Legacy Planning is an Act of Love

Before Dr. Gary Chapman was a bestselling author, he was a husband in a struggling marriage. His wife was frustrated that he didn’t help around the house. He was disappointed she didn’t respond to his words of encouragement.

“One night she said to me, ‘You keep saying “I love you,” but if you love me, why don’t you help me?” That’s when the lightbulb went off: they each showed love differently. Gary used words, while his wife expressed love by serving. That discovery, coupled with his counseling experience, led to the ideas laid out in The Five Love Languages, a resource that has helped millions of people learn that expressing love happens in varying and sometimes unexpected ways.*

Your legacy plan is an act of love that:

Serves your family. We’ve all heard horror stories about people who pass away without a will. At best, it leads to confusion. At worst, it results in heartache. Putting together a legacy plan now ensures your financial house is in order, your final wishes are clear, and your family is saved from additional stress and expense.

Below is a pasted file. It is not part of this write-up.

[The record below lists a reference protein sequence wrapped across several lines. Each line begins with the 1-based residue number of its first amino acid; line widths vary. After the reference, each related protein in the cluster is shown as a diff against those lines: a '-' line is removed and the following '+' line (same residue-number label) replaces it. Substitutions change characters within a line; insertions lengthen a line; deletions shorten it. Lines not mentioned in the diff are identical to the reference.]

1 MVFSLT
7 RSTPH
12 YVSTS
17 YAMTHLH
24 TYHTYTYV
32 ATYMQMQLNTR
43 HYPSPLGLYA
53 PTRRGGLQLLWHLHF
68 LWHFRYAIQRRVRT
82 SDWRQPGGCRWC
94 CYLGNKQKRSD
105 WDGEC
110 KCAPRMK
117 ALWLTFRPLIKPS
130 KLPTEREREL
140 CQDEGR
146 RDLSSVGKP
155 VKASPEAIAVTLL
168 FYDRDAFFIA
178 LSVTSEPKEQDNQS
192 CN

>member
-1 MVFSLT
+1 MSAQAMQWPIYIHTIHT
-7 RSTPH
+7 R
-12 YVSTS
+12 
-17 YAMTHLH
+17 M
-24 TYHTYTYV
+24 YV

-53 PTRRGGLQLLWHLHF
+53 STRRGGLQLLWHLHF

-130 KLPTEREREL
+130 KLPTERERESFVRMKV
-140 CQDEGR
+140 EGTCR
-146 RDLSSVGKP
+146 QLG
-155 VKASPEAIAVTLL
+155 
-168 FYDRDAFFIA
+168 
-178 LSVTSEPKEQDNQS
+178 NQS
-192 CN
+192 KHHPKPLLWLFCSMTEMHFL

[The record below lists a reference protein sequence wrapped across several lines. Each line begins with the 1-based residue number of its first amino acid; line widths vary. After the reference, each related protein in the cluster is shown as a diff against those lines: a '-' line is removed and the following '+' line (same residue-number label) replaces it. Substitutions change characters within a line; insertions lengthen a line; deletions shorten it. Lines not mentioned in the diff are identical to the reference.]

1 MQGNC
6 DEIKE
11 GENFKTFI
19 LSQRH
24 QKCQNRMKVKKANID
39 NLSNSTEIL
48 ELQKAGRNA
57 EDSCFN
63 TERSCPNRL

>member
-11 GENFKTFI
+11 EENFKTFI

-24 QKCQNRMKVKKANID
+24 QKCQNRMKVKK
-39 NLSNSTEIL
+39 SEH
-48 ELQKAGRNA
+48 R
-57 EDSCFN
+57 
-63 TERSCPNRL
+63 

Shares what matters. Your will is an opportunity to communicate with your loved ones— both in heartfelt words and in how you choose to share the gifts you been given—what’s most important to you: your beliefs, guiding principles, and values.

Spreads the love. What better gift to give than one that changes lives? That’s the impact you have when you leave a gift in your will to a charity. Your loving generosity embodies these words from Mother Teresa: “Love has no meaning if it isn’t shared. Love has to be put into action.”

Sentimental cards and bouquets of roses will always have their place. Along with these tokens of love, remember that a purposeful legacy plan is a loving expression of your heart.

*Story taken from The New York Times